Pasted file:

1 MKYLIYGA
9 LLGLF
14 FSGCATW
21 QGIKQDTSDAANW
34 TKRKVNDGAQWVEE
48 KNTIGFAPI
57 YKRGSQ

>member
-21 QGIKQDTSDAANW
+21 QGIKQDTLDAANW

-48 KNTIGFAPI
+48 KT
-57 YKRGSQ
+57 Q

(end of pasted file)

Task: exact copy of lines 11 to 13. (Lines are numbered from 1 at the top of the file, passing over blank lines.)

-48 KNTIGFAPI
+48 KT
-57 YKRGSQ